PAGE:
- At the early beginning, why did you start to use Sweet Home 3D?
I grew up in a home with a library, and among the thousands of old books, there was a complete set of the Illustrated Classics series. Hundreds of magazines I could hide under my sweater and read in my bed at night: Sherlock Holmes, Frankenstein, Dr. Jekyll and Mr. Hyde... with gruesome details and unspeakable monstrosities. I loved it. I loved the illustrations, and decided that if I should ever write a book, it should be thoroughly illustrated.
I was 9 when I inherited my older brothers Amiga 1000. My diary became digital, and so did my illustrations.
In 2012, I published a 14-chapter serial on my blog something I called a blog-adventure — not at all serious — but it needed illustrations. That was the first time I used Sweet Home 3D seriously, and I spent hour after hour searching Sweet Home 3D forum and reading about other people problems and how they were solved, trying to learn as much as I could about the program.
This is one of my first illustrations made with Sweet Home 3D:
I knew very little about Sweet Home 3D at that time, so the final result includes a lot of Photoshop-ing:
Then I got the opportunity to buy an old shack just outside Copenhagen. With my better half still studying in Miami, I needed a program that could visualize my ideas for remodeling and furnishing. So I modeled the complete house and furnished it, and sent the pictures to Miami for approval and input.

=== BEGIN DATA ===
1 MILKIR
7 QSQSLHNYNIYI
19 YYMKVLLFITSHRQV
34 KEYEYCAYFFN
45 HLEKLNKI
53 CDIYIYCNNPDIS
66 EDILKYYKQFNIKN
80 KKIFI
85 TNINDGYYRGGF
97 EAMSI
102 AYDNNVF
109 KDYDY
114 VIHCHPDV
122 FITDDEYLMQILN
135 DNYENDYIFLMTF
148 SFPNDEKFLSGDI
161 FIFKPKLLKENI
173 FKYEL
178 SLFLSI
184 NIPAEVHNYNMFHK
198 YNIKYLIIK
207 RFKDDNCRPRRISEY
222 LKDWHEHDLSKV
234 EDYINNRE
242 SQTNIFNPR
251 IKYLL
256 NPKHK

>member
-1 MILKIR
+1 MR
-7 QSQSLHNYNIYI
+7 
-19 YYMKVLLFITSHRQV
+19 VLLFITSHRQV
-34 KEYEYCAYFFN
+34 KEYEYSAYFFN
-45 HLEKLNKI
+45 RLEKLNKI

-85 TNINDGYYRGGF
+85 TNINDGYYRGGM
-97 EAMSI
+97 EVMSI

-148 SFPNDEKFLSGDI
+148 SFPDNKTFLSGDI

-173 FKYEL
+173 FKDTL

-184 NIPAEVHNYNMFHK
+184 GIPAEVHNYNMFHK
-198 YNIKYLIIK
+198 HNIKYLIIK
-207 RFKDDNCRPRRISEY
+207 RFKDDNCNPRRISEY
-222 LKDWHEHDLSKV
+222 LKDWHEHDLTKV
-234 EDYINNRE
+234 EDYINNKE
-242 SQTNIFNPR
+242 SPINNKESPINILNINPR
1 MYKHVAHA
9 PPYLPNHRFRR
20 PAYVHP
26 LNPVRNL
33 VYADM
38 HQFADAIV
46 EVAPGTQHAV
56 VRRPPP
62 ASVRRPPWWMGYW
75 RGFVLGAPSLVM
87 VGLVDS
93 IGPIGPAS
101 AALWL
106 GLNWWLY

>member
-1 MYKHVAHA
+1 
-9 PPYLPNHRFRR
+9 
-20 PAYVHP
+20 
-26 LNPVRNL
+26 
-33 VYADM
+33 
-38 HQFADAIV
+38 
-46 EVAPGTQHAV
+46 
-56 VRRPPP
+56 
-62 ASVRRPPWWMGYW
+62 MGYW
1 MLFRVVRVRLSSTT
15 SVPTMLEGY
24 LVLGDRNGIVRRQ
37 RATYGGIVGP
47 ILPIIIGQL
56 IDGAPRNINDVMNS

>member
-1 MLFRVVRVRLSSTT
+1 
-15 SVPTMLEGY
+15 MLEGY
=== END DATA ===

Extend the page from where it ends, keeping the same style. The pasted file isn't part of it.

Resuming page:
This is my proposal for decorating the bedroom:
- Before the video, you posted some impressive images showing an Ugly cabin as you called it, with a very well rendered atmosphere and a texture covering an uneven ground. Can you explain how you designed the ground texture?
My landscapes are constructed from multiple terrains with variable surfaces and heights.
I create most of my big terrains using Vue partly because it's a program that is easy and intuitive to use, but mainly because of it's enormous library of textures, and the way you can design your own textured fields in millions of combinations, so you can avoid having a landscape that looks like it's been tiled. But the bigger terrains are really best for faraway hills and distant mountains, and Vue's textures can be also exported and used on smaller terrains.
For smaller terrains, like terrains close to buildings or when I need more accurate details, I use Verto Studio 3D. With this application, it's easy to create like caves or tunnels, and overhangs, but its also very easy to create uneven surfaces, like a forest ground, a lawn or a gentle slope with random irregularities, like around my house:
- Which images were designed with Sweet Home 3D in The Bungalow by the Chinese ghost city video?
As far as I can see in the final version, there are now only four places in the video that does not involve the use of Sweet Home 3D:
- The intro, obviously. The animation of the girl is made and rendered in Poser Pro.
- The short scene introducing the bad weather (01:07 – 01:14) made with After Effects.